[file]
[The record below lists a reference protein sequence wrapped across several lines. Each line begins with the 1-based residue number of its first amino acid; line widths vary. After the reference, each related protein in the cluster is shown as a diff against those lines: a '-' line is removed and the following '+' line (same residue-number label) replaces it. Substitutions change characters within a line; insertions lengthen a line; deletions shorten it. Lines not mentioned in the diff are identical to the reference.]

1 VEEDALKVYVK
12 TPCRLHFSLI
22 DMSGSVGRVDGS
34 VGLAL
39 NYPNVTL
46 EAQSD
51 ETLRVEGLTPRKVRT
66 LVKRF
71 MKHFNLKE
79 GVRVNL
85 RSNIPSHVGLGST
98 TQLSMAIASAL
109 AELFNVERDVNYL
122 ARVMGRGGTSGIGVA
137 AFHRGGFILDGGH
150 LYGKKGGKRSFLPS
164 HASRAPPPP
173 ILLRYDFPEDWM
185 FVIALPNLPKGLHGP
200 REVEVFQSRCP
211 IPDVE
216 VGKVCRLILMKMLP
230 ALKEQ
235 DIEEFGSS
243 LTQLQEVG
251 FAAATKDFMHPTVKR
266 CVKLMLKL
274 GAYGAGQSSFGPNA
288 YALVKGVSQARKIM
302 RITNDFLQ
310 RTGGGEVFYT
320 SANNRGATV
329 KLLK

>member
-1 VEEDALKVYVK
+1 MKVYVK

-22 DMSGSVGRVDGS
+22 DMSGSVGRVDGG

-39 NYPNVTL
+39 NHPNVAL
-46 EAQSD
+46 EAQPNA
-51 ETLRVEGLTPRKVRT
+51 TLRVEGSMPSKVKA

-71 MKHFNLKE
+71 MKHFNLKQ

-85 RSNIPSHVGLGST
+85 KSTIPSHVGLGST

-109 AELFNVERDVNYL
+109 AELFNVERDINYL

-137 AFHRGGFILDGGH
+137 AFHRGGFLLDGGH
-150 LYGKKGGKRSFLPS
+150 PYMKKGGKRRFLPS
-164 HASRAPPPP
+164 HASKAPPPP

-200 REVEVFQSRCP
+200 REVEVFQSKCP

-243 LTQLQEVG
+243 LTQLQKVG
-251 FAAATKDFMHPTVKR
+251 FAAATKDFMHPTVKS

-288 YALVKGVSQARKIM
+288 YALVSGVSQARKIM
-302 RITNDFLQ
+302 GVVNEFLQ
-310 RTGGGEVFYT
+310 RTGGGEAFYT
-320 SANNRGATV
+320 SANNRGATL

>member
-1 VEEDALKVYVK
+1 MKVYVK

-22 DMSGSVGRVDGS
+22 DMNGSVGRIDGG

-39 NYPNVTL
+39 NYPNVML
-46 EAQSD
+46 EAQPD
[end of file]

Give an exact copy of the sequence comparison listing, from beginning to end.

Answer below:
[The record below lists a reference protein sequence wrapped across several lines. Each line begins with the 1-based residue number of its first amino acid; line widths vary. After the reference, each related protein in the cluster is shown as a diff against those lines: a '-' line is removed and the following '+' line (same residue-number label) replaces it. Substitutions change characters within a line; insertions lengthen a line; deletions shorten it. Lines not mentioned in the diff are identical to the reference.]

1 VEEDALKVYVK
12 TPCRLHFSLI
22 DMSGSVGRVDGS
34 VGLAL
39 NYPNVTL
46 EAQSD
51 ETLRVEGLTPRKVRT
66 LVKRF
71 MKHFNLKE
79 GVRVNL
85 RSNIPSHVGLGST
98 TQLSMAIASAL
109 AELFNVERDVNYL
122 ARVMGRGGTSGIGVA
137 AFHRGGFILDGGH
150 LYGKKGGKRSFLPS
164 HASRAPPPP
173 ILLRYDFPEDWM
185 FVIALPNLPKGLHGP
200 REVEVFQSRCP
211 IPDVE
216 VGKVCRLILMKMLP
230 ALKEQ
235 DIEEFGSS
243 LTQLQEVG
251 FAAATKDFMHPTVKR
266 CVKLMLKL
274 GAYGAGQSSFGPNA
288 YALVKGVSQARKIM
302 RITNDFLQ
310 RTGGGEVFYT
320 SANNRGATV
329 KLLK

>member
-1 VEEDALKVYVK
+1 MKVYVK

-22 DMSGSVGRVDGS
+22 DMSGSVGRVDGG

-39 NYPNVTL
+39 NHPNVAL
-46 EAQSD
+46 EAQPNA
-51 ETLRVEGLTPRKVRT
+51 TLRVEGSMPSKVKA

-71 MKHFNLKE
+71 MKHFNLKQ

-85 RSNIPSHVGLGST
+85 KSTIPSHVGLGST

-109 AELFNVERDVNYL
+109 AELFNVERDINYL

-137 AFHRGGFILDGGH
+137 AFHRGGFLLDGGH
-150 LYGKKGGKRSFLPS
+150 PYMKKGGKRRFLPS
-164 HASRAPPPP
+164 HASKAPPPP

-200 REVEVFQSRCP
+200 REVEVFQSKCP

-243 LTQLQEVG
+243 LTQLQKVG
-251 FAAATKDFMHPTVKR
+251 FAAATKDFMHPTVKS

-288 YALVKGVSQARKIM
+288 YALVSGVSQARKIM
-302 RITNDFLQ
+302 GVVNEFLQ
-310 RTGGGEVFYT
+310 RTGGGEAFYT
-320 SANNRGATV
+320 SANNRGATL

>member
-1 VEEDALKVYVK
+1 MKVYVK

-22 DMSGSVGRVDGS
+22 DMNGSVGRIDGG

-39 NYPNVTL
+39 NYPNVML
-46 EAQSD
+46 EAQPD